Little by little, a little becomes a lot. How much overdue maintenance becomes a lot of energy expense?
Aiming to answer that question is a paper entitled “Deferred Maintenance: The Cost of Doing Nothing” at DOE’s Better Buildings Solutions website. The base case for the analysis is a five-story, 115,000-square-foot building that houses the mathematics and statistics departments at North Carolina State University. Constructed in 2009, the facility includes general classrooms, faculty offices and lecture halls. Assuming that building systems are well maintained, the facility’s annual energy costs total $164,200, which consists of HVAC (54%), equipment (26%) and lighting (20%).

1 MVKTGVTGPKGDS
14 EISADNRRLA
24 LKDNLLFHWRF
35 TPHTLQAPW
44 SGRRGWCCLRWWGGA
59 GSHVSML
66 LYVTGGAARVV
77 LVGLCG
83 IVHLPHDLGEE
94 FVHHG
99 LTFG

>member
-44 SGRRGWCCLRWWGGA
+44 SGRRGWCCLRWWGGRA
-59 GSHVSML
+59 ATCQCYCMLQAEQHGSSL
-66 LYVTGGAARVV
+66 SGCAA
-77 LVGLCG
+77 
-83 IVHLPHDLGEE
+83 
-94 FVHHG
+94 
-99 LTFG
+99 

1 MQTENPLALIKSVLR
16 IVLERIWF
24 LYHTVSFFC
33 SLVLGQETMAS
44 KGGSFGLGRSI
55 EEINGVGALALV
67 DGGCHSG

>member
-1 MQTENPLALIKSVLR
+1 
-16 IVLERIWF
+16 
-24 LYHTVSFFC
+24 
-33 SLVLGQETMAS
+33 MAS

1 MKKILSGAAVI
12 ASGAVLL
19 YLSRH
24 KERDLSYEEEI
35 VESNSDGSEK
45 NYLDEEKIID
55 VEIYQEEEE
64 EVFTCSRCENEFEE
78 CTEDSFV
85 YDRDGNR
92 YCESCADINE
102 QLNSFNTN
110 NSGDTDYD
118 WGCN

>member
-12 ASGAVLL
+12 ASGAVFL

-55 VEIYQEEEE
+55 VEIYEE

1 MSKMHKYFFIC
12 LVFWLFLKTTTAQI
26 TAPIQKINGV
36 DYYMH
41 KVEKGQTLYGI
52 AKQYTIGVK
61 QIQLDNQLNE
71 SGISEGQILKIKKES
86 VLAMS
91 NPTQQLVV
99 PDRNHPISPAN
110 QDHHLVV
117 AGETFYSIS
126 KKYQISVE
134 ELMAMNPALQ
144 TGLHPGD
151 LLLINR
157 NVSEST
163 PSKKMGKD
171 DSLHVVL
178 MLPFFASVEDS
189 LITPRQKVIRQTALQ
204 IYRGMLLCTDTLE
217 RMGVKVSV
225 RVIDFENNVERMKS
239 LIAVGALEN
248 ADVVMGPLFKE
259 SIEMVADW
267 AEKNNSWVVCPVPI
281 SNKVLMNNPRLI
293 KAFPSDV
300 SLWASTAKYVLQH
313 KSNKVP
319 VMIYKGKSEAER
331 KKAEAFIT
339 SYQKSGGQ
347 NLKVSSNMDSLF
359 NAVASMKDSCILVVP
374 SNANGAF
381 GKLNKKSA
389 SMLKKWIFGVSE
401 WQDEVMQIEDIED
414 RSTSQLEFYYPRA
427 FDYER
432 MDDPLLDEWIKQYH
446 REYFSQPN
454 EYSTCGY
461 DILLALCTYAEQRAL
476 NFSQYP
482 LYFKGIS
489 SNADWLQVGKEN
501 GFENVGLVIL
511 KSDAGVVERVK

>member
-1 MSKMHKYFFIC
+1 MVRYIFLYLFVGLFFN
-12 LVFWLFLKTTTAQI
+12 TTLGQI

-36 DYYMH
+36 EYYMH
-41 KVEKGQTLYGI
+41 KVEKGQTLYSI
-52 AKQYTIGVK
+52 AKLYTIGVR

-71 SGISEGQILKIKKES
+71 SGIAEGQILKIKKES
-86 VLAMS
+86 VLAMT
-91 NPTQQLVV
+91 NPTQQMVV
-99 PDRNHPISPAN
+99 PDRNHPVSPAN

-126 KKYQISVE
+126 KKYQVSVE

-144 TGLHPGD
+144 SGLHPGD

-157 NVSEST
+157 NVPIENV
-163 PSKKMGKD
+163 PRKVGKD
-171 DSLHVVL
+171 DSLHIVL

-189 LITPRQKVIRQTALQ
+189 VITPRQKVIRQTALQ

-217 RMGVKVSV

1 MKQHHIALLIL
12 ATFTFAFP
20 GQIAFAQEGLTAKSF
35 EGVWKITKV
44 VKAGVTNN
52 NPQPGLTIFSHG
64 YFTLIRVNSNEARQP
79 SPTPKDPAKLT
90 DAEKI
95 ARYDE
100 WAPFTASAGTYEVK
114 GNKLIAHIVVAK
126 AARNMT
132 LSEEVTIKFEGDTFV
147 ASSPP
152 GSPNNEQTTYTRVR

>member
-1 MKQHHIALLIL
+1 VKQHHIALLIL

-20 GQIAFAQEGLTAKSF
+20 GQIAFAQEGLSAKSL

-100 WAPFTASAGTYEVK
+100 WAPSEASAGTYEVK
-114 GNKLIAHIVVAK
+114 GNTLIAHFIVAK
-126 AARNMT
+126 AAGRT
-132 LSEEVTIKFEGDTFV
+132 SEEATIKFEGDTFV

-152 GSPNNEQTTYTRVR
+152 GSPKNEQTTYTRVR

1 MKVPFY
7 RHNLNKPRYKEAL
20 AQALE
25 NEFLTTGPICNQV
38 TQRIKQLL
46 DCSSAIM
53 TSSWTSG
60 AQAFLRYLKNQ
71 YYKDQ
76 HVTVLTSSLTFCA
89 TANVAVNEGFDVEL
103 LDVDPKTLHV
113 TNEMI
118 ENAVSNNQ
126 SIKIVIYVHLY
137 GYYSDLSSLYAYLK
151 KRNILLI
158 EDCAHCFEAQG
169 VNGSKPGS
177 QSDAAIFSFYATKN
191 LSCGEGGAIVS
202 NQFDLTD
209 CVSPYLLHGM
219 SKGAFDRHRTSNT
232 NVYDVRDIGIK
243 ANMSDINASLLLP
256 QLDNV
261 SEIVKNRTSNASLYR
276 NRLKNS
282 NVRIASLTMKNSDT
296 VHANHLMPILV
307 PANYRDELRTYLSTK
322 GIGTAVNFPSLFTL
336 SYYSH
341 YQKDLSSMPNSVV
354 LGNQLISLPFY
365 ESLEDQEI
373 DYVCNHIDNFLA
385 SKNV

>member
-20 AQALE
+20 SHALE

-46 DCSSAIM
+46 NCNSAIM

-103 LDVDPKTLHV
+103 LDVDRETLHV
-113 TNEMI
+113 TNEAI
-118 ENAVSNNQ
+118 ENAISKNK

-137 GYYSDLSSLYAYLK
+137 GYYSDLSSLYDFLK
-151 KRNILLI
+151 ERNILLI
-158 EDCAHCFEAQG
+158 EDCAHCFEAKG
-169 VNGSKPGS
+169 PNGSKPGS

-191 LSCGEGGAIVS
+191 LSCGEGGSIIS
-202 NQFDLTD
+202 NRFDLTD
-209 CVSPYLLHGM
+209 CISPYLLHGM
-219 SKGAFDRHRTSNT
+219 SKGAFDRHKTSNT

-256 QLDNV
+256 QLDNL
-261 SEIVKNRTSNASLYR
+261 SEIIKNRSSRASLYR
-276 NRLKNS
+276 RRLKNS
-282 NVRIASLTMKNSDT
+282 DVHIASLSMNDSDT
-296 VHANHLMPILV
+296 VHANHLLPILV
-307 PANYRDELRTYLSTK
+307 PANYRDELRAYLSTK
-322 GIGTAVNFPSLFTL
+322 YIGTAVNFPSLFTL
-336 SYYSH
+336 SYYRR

The researchers then examined the drag of deferred maintenance items on energy costs – lighting controls, filters, fans, pumps, cooling tower, chillers, boilers, thermostats, humidity control, night setback, outside air ventilation and economizer cycle. A sampling of miscarried maintenance and the impact on energy consumption includes the following:
Other factors in the analysis are inefficient humidity and temperature setpoints and setbacks as well as ventilation malfunctions (economizers, outside air and CO2 sensors). All in all, the maintainable mechanical and electrical systems account for 75% of building energy.
The researchers create a worst case scenario in which all of the maintainable items fail.
The cost? An 81% increase in annual energy, from $164,000 to $297,852.
That’s a lot of little by little.